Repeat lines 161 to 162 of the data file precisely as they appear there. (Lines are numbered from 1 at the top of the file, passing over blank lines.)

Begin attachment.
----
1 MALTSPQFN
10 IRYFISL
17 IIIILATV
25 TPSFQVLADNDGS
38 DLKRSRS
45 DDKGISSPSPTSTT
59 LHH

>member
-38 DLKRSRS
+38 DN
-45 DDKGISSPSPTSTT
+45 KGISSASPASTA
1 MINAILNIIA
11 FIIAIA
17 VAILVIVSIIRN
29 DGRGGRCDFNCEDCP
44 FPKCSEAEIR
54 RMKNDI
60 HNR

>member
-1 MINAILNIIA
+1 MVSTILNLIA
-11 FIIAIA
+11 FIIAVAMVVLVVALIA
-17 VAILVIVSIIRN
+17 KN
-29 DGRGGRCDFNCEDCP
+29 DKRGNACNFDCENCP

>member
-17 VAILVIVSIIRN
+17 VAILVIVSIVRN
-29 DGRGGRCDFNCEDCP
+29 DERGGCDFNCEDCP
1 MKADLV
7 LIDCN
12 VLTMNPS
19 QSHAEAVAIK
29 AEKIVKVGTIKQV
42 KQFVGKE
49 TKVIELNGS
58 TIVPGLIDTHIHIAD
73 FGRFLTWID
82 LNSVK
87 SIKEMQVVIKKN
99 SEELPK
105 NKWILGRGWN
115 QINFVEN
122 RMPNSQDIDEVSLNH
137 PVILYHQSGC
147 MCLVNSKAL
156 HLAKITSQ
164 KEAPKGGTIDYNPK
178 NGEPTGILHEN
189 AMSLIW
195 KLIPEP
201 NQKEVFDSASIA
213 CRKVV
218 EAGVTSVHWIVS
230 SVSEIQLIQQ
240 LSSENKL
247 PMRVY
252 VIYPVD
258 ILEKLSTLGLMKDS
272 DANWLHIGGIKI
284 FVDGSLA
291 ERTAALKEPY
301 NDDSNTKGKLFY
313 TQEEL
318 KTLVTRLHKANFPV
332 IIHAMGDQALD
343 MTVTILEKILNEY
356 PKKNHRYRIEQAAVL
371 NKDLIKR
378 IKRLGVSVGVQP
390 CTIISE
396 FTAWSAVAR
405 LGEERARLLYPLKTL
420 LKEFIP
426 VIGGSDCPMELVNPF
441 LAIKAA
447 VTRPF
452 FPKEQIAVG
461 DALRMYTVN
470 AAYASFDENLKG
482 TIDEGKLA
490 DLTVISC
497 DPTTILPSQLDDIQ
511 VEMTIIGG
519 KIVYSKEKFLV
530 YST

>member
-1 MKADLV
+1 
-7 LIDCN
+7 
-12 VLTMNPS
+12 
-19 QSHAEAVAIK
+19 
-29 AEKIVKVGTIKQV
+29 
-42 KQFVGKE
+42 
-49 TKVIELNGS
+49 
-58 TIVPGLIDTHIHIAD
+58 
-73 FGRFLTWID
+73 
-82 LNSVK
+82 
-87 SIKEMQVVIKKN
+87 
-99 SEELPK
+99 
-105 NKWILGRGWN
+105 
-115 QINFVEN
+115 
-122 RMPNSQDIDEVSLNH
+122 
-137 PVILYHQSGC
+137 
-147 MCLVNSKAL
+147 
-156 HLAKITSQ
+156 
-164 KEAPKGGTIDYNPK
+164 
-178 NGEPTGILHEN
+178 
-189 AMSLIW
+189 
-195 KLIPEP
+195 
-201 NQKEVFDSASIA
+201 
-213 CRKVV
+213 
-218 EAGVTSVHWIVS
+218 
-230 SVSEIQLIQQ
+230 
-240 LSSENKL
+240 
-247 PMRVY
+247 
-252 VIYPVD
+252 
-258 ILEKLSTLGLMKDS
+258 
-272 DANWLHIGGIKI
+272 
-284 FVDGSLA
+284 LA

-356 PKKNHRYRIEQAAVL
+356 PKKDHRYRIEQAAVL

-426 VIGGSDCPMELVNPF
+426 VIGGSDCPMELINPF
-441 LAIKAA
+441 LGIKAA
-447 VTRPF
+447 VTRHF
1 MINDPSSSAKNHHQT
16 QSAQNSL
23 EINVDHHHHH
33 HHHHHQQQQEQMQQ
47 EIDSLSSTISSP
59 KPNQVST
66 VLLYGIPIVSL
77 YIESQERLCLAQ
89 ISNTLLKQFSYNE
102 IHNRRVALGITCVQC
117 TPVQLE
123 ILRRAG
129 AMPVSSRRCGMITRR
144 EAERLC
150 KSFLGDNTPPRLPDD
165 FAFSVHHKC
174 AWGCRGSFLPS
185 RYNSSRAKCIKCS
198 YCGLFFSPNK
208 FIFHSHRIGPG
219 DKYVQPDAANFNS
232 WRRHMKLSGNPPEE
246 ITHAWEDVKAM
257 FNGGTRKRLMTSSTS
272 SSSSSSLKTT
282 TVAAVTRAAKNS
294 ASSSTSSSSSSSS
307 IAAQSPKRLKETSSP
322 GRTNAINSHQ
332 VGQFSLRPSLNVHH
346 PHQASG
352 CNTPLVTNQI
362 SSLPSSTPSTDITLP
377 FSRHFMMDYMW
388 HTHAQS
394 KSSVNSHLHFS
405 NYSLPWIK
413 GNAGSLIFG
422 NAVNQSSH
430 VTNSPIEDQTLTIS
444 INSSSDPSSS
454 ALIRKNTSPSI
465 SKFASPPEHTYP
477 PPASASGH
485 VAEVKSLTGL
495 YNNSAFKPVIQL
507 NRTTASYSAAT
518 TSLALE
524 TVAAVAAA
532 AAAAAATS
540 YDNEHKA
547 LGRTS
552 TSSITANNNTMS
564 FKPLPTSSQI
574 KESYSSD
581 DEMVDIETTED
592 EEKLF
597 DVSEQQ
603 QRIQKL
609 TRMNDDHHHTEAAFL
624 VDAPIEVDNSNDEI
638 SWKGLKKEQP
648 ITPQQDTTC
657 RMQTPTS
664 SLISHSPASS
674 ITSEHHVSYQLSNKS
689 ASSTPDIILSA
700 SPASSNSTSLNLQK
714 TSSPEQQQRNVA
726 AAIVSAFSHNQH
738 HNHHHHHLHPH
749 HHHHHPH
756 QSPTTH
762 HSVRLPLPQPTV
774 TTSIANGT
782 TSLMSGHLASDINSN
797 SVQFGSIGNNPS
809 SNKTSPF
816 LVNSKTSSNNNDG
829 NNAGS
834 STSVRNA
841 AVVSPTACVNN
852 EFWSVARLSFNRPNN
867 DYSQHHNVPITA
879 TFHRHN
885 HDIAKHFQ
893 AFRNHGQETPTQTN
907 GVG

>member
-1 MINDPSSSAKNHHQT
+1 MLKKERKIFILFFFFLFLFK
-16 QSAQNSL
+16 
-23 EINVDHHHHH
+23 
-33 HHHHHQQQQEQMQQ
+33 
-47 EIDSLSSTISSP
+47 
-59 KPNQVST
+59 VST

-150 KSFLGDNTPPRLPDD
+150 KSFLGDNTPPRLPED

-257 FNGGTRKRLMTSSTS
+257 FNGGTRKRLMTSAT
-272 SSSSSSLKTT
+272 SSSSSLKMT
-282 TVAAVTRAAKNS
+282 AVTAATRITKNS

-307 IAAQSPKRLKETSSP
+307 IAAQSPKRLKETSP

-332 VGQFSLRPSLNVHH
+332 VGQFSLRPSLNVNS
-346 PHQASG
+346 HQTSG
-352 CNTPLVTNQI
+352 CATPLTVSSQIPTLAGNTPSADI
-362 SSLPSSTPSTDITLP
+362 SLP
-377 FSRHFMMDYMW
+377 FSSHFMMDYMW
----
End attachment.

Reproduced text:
+441 LGIKAA
-447 VTRPF